by interruptions during the year. Consumer is counted only once regardless of the number of
CAIFI = Total number of sustained interruptions in a year/Total number of consumers affected.
Consumer Average Interruption Duration Index (CAIDI)
CAIDI is the average duration of an interruption, calculated based on the total number of
sustained interruptions in a year. It is the ratio of the total duration of interruptions to the total
number of interruptions during the year.
CAIDI = Total duration of sustained interruptions in a year/total number of interruptions.
It can also be seen that CAIDI = SAIDI/SAIFI
Momentary Average Interruption Frequency Index (MAIFI)
MAIFI is the average number of momentary (less than 5 minutes) interruptions per consumer
during the year. It is the ratio of the annual number of momentary interruptions to the number of
MAIFI = (Total number of momentary interruptions in a year ) / (Total number of consumers)
The AP regulation suggests using 3 supply reliability indices SAIFI (System Average
Interruption Frequency Index), SAIDI (System Average Interruption Duration Index) & MAIFI
(Momentary Average Interruption Frequency Index). These are typical reliability indices related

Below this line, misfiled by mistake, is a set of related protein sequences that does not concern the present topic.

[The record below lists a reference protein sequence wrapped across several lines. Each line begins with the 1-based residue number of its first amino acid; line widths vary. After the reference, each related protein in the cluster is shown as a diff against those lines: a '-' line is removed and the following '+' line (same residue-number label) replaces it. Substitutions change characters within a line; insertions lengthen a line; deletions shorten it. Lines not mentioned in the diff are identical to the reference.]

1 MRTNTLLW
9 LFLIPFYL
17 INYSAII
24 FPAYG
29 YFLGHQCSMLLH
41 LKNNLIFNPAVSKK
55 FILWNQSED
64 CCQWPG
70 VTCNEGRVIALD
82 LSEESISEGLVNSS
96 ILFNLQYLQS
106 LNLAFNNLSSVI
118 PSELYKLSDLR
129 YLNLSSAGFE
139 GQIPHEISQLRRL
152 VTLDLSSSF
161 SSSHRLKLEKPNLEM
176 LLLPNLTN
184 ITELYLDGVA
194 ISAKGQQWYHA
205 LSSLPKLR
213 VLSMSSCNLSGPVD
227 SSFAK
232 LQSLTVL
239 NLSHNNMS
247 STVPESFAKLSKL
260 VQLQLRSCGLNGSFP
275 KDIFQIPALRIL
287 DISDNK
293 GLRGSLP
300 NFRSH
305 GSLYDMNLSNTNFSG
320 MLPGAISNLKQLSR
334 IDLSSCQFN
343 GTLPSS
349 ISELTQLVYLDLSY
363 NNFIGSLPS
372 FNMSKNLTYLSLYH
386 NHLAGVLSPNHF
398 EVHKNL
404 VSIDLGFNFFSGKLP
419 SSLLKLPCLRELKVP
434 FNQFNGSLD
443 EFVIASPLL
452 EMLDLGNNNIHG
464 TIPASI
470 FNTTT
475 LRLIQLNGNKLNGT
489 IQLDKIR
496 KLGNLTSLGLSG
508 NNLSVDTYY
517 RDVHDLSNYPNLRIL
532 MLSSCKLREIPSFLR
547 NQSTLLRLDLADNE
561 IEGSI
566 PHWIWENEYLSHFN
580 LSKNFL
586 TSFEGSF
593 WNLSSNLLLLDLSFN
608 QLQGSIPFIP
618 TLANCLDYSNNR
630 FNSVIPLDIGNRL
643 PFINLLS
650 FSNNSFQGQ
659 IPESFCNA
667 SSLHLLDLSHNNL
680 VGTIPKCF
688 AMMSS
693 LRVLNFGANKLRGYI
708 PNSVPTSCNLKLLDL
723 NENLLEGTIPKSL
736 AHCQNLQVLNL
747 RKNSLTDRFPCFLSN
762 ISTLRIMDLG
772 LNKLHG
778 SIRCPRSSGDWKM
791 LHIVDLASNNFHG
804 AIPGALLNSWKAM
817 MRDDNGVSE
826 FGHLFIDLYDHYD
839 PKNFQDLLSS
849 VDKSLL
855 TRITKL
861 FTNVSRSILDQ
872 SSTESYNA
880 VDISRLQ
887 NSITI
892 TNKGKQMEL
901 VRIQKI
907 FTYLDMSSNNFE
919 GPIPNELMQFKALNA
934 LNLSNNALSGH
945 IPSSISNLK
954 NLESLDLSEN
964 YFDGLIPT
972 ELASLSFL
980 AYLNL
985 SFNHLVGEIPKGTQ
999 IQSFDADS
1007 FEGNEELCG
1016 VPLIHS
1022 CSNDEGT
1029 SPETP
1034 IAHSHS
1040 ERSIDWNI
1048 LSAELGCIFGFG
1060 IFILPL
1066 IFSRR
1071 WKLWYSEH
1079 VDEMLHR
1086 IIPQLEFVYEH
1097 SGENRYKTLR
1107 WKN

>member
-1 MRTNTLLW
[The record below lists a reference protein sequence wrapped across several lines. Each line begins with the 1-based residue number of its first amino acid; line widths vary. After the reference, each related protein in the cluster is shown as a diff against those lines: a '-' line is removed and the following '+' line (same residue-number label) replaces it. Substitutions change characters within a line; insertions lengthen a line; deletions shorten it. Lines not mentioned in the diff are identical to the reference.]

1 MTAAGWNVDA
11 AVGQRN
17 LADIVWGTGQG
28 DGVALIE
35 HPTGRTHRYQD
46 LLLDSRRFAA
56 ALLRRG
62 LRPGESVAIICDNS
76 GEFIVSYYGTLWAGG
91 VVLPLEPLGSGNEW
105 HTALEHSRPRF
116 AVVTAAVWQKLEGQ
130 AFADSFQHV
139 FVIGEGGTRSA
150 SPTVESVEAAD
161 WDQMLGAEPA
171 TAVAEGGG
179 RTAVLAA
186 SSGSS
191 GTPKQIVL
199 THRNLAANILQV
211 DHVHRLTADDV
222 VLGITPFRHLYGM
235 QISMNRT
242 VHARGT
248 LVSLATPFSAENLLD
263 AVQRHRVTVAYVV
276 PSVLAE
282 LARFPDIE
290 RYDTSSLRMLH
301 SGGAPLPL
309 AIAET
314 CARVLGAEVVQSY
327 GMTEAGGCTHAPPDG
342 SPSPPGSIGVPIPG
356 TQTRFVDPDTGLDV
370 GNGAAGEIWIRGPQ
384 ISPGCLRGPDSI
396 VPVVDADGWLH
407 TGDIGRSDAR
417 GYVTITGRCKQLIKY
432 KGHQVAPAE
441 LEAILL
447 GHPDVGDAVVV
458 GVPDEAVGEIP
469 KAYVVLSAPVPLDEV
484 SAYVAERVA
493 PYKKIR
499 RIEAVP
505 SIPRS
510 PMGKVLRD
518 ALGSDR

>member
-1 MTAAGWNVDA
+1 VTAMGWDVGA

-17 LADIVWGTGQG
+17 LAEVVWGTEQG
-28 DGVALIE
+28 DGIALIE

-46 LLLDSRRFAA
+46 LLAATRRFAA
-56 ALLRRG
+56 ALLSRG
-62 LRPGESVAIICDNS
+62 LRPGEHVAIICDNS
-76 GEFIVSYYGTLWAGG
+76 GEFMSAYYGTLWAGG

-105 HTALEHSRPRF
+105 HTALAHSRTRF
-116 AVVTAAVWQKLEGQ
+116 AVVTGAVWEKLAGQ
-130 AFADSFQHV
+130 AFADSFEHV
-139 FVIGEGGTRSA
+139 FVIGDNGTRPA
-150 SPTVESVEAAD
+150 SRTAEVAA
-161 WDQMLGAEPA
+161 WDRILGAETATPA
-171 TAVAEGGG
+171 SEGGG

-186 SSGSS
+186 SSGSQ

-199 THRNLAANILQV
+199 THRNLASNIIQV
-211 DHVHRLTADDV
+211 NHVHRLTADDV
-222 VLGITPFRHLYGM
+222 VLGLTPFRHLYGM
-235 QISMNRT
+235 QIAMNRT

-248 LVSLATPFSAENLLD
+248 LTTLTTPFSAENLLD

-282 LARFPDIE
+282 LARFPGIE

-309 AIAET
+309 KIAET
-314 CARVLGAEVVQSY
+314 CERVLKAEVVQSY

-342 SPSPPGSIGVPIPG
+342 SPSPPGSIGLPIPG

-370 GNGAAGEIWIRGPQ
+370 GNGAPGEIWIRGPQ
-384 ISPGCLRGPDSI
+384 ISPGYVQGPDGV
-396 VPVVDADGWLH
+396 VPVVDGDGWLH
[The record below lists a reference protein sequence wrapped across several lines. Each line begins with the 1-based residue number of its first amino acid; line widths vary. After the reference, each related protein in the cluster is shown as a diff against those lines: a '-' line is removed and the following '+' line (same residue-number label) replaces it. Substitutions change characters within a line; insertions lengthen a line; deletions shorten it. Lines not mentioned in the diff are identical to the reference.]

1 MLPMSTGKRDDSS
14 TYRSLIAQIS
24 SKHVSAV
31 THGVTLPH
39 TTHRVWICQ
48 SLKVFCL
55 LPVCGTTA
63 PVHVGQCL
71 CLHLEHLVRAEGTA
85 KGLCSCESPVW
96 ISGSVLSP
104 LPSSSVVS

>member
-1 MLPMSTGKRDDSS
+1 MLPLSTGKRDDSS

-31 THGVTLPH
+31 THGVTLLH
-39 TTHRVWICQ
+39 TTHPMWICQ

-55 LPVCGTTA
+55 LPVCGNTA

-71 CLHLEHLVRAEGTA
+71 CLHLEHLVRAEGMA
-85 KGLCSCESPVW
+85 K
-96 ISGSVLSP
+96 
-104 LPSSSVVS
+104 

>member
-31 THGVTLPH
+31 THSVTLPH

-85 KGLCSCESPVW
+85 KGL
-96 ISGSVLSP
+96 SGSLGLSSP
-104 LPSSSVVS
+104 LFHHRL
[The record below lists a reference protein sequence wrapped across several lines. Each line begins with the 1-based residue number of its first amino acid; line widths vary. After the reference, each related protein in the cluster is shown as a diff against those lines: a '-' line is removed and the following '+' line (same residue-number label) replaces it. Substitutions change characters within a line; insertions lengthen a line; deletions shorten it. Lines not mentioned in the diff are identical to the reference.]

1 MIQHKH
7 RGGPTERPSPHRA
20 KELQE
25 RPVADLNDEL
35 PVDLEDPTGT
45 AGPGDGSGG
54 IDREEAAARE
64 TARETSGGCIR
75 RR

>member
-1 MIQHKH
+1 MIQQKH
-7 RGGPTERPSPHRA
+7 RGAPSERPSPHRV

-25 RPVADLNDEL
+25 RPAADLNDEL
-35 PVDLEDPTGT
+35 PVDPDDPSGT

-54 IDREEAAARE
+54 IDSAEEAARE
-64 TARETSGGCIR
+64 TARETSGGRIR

to consumer supply, calculated using annual field data. The AP regulation (and as seen
subsequently, all other State regulations) use these indices in the feeder context, with some
change in the formula for calculations. Thus SAIFI, SAIDI & MAIFI refer to 11 kV feeder
interruptions (not consumer interruptions) & the index is calculated using one month data (not
annual data). The interruption is also given a weight age, based on the connected load on the
respective feeder. To illustrate using the case of SAIFI.
SAIFI = SUM (Connected load of feeder X Number of sustained interruptions of this feeder in
the month)
-----------------------------------------------------------------------------------------------------------------(Total connected load on all feeders)
It can be seen that this is not an average value, since the total number of interruptions is not used
in the calculation. SAIFI as calculated here is the weighted total number of feeder interruptions,
i.e the sum of individual feeder interruption weighted by the proportion of load it carries. Thus, it
cannot be used to compare reliability figures of two utilities which have different number of
Indices for rural & urban feeders are to be calculated separately. Feeders serving predominantly
agriculture loads are excluded from the calculation & indices for those are also to be separately
calculated. Since these calculations are now, the regulation does not suggest any target values for
these indices.
Considering the lack of reliable data on consumer interruptions, it is a good idea the SoP
regulation suggests using feeder interruption data to calculate reliability. But then, it was perhaps
not necessary to employ jargon like SAIFI, SAIDI etc, especially since the formula suggested are
not as per the standard. Calculating the average duration & frequency of 11 kV feeder
interruptions, calculating the per km interruption of 11 kV feeders etc would have been easier &
sufficient to assess system reliability.